This cast was just so much fun to work with! They also let me get away with all kinds of things. They would challenge me to make up new stuff on stage & I love improv so I just had a field day on stage coming up with new bits. My favorite was the last day of the show when I decided, with some egging on from DDR (Don Darryl who played Iago), to play with the sign language interpreters! I walked up behind them & just started saying stuff & watching them have to sign whatever I said! The audience was going crazy & poor Adam had to hold it together & do his best not to break! It was a classic moment that will stay with me forever!
My dream as a kid was to work with the Disney company & I got to and I will never forget what a wonderful time I had!"
James Monroe Iglehart (Genie)
|Adam Jacobs as Aladdin and James Monroe Iglehart as Genie, Photo by Chris Bennion|
"There is a small treasure trove of Howard Ashman's material here, and I feel a responsibility to bring every song we wrote to fruition if I can because he was ... just the best, you know? I've had so many wonderful collaborators, but there was only one Howard Ashman. I think people are going to love the material in here."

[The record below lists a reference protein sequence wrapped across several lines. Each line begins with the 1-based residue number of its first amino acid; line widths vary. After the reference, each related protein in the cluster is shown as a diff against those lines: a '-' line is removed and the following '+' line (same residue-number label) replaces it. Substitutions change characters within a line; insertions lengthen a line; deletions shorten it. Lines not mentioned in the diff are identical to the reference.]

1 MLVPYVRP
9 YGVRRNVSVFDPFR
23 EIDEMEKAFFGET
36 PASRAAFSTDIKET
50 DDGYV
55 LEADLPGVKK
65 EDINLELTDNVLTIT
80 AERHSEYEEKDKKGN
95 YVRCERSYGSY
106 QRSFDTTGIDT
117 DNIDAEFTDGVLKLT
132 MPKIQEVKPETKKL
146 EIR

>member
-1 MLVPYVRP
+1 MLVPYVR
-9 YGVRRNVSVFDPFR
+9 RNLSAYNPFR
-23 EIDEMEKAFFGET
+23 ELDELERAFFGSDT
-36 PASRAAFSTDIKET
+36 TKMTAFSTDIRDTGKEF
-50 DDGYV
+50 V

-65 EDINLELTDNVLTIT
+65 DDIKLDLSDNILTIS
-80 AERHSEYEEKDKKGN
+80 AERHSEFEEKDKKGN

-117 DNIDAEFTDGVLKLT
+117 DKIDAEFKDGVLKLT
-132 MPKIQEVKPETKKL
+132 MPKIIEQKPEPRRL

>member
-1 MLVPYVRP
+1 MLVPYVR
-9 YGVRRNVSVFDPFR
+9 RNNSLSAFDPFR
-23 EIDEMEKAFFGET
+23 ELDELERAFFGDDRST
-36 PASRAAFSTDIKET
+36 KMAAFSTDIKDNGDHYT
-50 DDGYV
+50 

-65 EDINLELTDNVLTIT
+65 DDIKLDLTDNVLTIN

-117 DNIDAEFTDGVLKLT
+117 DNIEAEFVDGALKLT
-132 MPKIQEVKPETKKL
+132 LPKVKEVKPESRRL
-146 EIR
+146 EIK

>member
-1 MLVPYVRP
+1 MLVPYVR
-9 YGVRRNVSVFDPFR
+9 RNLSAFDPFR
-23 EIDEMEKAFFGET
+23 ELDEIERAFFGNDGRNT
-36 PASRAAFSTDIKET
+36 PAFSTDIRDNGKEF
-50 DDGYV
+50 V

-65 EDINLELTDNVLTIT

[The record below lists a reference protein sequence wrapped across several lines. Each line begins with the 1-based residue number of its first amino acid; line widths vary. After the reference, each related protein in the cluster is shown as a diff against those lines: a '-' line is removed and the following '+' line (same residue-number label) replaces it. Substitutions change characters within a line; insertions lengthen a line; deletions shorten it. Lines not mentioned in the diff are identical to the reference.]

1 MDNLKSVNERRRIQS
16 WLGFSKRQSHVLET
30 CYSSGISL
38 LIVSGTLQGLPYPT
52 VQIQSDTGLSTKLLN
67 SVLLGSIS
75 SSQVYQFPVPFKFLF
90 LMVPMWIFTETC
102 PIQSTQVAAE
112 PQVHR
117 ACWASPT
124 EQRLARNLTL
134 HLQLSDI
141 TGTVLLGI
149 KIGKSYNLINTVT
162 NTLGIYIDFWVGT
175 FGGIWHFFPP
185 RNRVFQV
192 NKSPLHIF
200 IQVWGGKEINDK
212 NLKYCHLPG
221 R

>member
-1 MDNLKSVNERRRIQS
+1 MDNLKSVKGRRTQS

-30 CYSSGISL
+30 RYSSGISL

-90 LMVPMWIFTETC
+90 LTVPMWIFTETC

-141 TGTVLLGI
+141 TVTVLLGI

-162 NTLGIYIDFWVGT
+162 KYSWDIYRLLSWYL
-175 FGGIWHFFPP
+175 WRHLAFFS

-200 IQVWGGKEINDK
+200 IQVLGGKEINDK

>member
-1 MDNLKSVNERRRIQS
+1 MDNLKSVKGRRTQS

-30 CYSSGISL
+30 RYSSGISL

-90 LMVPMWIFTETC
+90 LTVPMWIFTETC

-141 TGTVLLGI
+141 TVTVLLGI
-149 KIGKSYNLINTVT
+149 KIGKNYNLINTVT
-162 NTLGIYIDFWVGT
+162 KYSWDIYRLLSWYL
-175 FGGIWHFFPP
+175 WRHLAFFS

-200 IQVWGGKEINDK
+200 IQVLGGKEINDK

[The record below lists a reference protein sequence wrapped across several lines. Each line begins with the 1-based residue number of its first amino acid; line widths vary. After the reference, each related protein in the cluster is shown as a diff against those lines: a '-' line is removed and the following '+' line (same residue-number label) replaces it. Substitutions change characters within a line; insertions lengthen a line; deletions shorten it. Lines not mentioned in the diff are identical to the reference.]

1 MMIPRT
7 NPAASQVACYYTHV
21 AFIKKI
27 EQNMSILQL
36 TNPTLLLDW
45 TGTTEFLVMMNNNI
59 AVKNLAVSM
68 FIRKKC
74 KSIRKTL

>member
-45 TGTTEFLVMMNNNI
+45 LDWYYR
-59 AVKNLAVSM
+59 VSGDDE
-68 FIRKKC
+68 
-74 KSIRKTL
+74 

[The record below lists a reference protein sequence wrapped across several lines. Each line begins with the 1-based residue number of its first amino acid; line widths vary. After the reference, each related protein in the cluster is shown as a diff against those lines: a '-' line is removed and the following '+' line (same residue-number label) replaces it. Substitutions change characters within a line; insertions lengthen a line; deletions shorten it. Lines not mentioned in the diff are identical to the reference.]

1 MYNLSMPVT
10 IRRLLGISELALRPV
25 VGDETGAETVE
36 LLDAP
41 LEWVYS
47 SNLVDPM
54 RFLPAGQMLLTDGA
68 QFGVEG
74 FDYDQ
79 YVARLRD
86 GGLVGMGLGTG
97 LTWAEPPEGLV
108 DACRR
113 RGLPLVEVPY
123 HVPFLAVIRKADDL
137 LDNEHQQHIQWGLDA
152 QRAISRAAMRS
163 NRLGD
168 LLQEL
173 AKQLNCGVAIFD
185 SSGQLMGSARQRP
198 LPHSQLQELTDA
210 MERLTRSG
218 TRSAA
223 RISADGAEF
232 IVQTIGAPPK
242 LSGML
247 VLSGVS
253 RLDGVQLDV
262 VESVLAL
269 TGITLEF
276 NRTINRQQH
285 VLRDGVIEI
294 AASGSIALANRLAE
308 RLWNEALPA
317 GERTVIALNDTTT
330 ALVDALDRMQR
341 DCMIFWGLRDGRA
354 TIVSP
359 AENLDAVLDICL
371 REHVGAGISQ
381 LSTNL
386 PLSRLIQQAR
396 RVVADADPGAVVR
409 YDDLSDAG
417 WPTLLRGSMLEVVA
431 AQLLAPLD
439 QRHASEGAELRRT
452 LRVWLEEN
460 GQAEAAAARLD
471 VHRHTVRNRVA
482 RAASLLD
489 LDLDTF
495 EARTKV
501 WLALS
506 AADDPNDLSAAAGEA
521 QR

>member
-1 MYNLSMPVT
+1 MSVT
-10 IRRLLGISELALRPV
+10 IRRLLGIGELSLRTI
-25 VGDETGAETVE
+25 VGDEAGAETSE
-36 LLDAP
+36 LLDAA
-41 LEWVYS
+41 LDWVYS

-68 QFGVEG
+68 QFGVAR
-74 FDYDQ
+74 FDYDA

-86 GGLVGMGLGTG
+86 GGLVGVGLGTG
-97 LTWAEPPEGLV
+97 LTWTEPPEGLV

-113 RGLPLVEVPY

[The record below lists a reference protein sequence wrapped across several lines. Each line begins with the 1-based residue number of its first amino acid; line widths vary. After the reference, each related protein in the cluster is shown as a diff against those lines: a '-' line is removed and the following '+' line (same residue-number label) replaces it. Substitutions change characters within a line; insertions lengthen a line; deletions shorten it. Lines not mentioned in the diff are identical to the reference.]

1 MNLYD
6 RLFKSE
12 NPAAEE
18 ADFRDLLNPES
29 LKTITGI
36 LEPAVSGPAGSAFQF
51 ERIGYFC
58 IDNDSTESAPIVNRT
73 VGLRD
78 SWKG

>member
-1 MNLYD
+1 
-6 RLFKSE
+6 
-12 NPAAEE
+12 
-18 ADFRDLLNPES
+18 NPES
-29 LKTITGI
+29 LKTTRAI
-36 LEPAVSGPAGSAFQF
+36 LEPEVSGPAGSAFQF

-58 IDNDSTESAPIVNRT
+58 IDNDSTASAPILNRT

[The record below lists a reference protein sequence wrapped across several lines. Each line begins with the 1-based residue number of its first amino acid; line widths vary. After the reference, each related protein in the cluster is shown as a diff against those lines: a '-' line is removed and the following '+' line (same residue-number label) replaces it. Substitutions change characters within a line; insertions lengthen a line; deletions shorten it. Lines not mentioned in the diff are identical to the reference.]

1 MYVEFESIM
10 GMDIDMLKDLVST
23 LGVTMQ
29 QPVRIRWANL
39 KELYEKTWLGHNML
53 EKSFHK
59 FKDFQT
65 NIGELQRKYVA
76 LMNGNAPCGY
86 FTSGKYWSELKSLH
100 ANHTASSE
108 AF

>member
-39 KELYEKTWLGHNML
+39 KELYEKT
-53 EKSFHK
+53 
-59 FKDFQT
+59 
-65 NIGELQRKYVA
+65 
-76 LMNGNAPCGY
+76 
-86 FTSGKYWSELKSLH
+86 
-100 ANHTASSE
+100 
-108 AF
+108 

Alan Menken on the music in Aladdin when interviewed by Talkin’ Broadway.
"It’s been a great treat to do it, it’s a fantastic company, the 5th Avenue Theatre in Seattle is a wonderful place to work and Seattle is just a wonderful place to be ... I feel sure that something will happen with Aladdin, I don’t where, I mean you know there’s a lot of possibilities it could be it’s decided to take it on a big national tour or they could decide to do it internationally first, which Disney has been doing with some of their shows. Certainly I would say, I’m guessing but I think I’m guessing right, most people involved with this particular production would love to see it go to Broadway. I think it would be very successful judging from the audience here and just listening to the show every night, it’s just a great show, it moves very quickly, it just moves and it engages the audience instantly, this particular version of it, and they go right along for the ride. It’s just been a great experience."
Jonathan Freeman (Jafar) on his time in Aladdin in an interview with Inside the Magic.
|Sean Griffin (Sultan), Don Darryl Rivera (Iago) and Jonathan Freeman (Jafar), Photo by 5th Avenue|